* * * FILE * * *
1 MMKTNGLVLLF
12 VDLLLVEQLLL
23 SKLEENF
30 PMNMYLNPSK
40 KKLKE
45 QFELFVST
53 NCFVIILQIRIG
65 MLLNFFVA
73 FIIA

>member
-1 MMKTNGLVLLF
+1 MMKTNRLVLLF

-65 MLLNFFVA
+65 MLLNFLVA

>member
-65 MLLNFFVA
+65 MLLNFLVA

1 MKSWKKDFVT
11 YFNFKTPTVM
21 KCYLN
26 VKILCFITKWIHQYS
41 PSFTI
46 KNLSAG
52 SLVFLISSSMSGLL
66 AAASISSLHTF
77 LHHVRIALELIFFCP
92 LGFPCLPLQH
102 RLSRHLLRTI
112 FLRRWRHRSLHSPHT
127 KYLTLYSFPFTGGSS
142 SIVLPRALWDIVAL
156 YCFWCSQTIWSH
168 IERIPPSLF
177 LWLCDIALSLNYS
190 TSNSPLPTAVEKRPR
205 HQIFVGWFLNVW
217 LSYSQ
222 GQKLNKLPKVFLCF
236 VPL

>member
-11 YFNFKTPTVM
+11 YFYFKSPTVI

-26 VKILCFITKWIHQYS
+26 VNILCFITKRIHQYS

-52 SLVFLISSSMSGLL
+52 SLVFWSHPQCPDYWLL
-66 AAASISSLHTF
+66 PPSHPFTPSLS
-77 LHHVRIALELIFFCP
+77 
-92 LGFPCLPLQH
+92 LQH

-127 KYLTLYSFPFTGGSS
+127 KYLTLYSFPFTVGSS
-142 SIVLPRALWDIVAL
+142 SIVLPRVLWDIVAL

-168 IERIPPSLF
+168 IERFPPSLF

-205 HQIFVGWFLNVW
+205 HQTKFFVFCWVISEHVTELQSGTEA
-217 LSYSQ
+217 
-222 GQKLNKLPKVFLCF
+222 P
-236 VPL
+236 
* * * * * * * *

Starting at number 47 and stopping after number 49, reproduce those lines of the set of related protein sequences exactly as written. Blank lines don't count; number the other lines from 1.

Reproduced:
-66 AAASISSLHTF
+66 PPSHPFTPSLS
-77 LHHVRIALELIFFCP